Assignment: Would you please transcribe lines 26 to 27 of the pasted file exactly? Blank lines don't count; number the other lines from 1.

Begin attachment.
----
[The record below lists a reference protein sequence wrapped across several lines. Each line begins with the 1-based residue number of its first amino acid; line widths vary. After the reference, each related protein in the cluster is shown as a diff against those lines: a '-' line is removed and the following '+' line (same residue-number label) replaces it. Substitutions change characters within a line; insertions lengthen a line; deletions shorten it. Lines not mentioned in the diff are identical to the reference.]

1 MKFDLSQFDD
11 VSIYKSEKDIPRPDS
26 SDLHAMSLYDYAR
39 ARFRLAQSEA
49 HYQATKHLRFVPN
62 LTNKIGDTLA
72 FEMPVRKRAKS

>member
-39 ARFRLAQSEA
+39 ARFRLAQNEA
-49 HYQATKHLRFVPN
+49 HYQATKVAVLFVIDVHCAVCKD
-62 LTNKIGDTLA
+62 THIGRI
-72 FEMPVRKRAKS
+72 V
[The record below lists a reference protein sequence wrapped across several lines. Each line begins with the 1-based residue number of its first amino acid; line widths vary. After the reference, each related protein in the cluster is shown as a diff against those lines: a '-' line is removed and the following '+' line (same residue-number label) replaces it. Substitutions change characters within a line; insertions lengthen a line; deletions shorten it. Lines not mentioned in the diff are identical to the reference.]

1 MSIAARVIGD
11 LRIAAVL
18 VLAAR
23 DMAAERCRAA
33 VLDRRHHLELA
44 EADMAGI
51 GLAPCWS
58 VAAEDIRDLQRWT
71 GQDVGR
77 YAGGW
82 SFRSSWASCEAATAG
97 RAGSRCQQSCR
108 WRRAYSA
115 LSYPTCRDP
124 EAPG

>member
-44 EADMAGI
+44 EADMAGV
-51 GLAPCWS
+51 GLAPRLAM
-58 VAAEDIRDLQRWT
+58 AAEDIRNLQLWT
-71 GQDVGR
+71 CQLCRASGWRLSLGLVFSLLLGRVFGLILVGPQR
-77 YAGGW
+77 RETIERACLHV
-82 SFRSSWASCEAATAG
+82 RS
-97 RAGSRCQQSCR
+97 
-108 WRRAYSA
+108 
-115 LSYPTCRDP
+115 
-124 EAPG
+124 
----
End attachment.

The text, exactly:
58 VAAEDIRDLQRWT
71 GQDVGR